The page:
Mass Murderer Jagdish Tytler: SUNDEEP DOUGAL
For those who came in late...
It is a mere matter of record that Gujarat Chief Minister - and mass murderer - Narendra Modi "promoted" Maya Kodnani from an MLA to a minister in 2007, despite knowing the serious charges of having led the the Naroda Patiya brutalities and killings of 2002.
While five years were allowed to elapse in the case of Ms Kodnani, Mr Jagdish Tytler's rise was far swifter, as Manoj Mitta and H.S. Phoolka record in When a Tree Shook Delhi:
...the political career of ... Tytler, far from suffering on account of 'the taint of 1984' blossomed as if [he] had been rewarded for engineering the violence. Having won the 1984 election under the shadow of the carnage, Rajiv Gandhi immediately ... inducted Tytler into the government for the first time as minister of state ... [He] remained in the Rajiv Gandhi government till the end of its tenure in 1989 ...
He remained a minister whenever Congress returned to power: He was
back under P.V. Narasimha Rao, and then again under Manmohan Singh in
2004, till he was forced to resign under duress, following his
indictment by Nanawati Commission report on 1984 anti-Sikh violence.
Which of course was claimed by the worthies of the Congress to be "in
keeping with the
The "high tradition" was of course followed with first a CBI "clean chit" and then a usual ticket for the 2009 Lok Sabha elections.
It took a
They may have been forced to keep him out of Parliament, but he has since been let loose on the rest of the country, as General Secretary in charge of one state or the other. And soon after the Kodnani judgment - which sent Narendra Modi's key Minister to jail for her role in the anti-Muslim massacre - as if on cue, there he (Tytler) was, back to lead a mob.
In the words of BJD MP Pinaki Mishra, Mr Tytler was "at the vanguard of those instigating the mob, saying "todo, todo, todo".
But Mr Tytler of course is only following the "high tradition" when he points out how "there are two sides of the story" and "our people have also been injured"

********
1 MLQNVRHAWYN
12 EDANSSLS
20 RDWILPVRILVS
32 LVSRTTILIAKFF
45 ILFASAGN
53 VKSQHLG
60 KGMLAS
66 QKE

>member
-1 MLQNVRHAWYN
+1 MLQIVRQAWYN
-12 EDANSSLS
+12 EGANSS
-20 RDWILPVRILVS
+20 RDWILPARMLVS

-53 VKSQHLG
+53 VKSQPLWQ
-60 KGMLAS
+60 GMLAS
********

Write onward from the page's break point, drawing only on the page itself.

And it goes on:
Ironically, earlier, the very same day, when this was playing out in Bhubaneswar, Pratap Bhanu Mehta wrote in the :
The Naroda Patiya judgment was significant for several reasons. It has, for the first time, convicted senior politicians for complicity in a [massacre]. This will send out a powerful message. As many people have pointed out, if such convictions had been achieved in the case of the 1984 pogroms, our history would have been different.
As would, clearly, our present. And that is the pity -- and the shame -- of it.
From the archives:
The Credible Evidence
The full texts of the two affidavits referred to by the Nanavati Commission while recordings its finding "that there is credible evidence against Shri Jagdish Tytler to the effect that very probably he had a hand in organizing attacks on Sikhs".
Jasbir Singh, Surinder Singh
'Ever Since I Deposed Against Tytler...'
'...I have not had a moment's peace,' says Surinder Singh, who was a granthi at Gurudwara Pulbangash in Delhi during the 1984 riots and adds that he vividly remembers 'seeing Tytler urging rioters not to waste time on looting but to get down to killing people'
Chander Suta Dogra
Standing Up To Be Counted
A few damaging witnesses, who the CBI claimed could not be traced, have surfaced in the last few days to say, that they are ready to depose against the high profile accused Congressmen if they are assured of rehabilitation and some protection.
Chander Suta Dogra
Khushwant Singh: When Jagdish Tytler claimed that none of the commissions of inquiry implicated him in the anti-Sikh violence, he was lying. You can see it in the smirk on his satanic face. Only sarkari commissions let him off the hook.
[Courtesy: Outlook. Edited for sikhchic.com]
September 14, 2012
Conversation about this article
1: Harmeet Singh (USA), September 14, 2012, 2:48 PM.
This whole thing is a charade. Why do these people not question that India has no laws pursuing crimes against humanity or race crimes, let alone an independent and democratic law enforcement and judiciary.
2: H. Singh (United States), September 16, 2012, 2:08 PM.
The conviction of Maya Kodnani, Babu Bajrangi and 31 others was a big step in the right direction for India. But there won't be any real progress until they delve out justice re 1984.